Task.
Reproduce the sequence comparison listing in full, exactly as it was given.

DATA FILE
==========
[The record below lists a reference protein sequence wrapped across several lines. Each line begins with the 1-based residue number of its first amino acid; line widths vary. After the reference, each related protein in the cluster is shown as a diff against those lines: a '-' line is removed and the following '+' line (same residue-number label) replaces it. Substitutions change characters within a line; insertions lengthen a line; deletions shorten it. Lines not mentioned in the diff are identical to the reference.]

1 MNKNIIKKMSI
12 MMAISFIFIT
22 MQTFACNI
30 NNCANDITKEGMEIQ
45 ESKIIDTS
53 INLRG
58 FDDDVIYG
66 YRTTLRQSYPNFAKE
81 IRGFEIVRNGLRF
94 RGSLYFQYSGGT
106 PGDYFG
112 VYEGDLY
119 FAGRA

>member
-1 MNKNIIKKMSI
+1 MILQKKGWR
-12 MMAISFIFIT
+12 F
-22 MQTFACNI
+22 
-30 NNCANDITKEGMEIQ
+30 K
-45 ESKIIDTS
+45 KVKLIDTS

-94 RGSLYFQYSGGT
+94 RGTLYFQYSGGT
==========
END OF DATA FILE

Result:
[The record below lists a reference protein sequence wrapped across several lines. Each line begins with the 1-based residue number of its first amino acid; line widths vary. After the reference, each related protein in the cluster is shown as a diff against those lines: a '-' line is removed and the following '+' line (same residue-number label) replaces it. Substitutions change characters within a line; insertions lengthen a line; deletions shorten it. Lines not mentioned in the diff are identical to the reference.]

1 MNKNIIKKMSI
12 MMAISFIFIT
22 MQTFACNI
30 NNCANDITKEGMEIQ
45 ESKIIDTS
53 INLRG
58 FDDDVIYG
66 YRTTLRQSYPNFAKE
81 IRGFEIVRNGLRF
94 RGSLYFQYSGGT
106 PGDYFG
112 VYEGDLY
119 FAGRA

>member
-1 MNKNIIKKMSI
+1 MILQKKGWR
-12 MMAISFIFIT
+12 F
-22 MQTFACNI
+22 
-30 NNCANDITKEGMEIQ
+30 K
-45 ESKIIDTS
+45 KVKLIDTS

-94 RGSLYFQYSGGT
+94 RGTLYFQYSGGT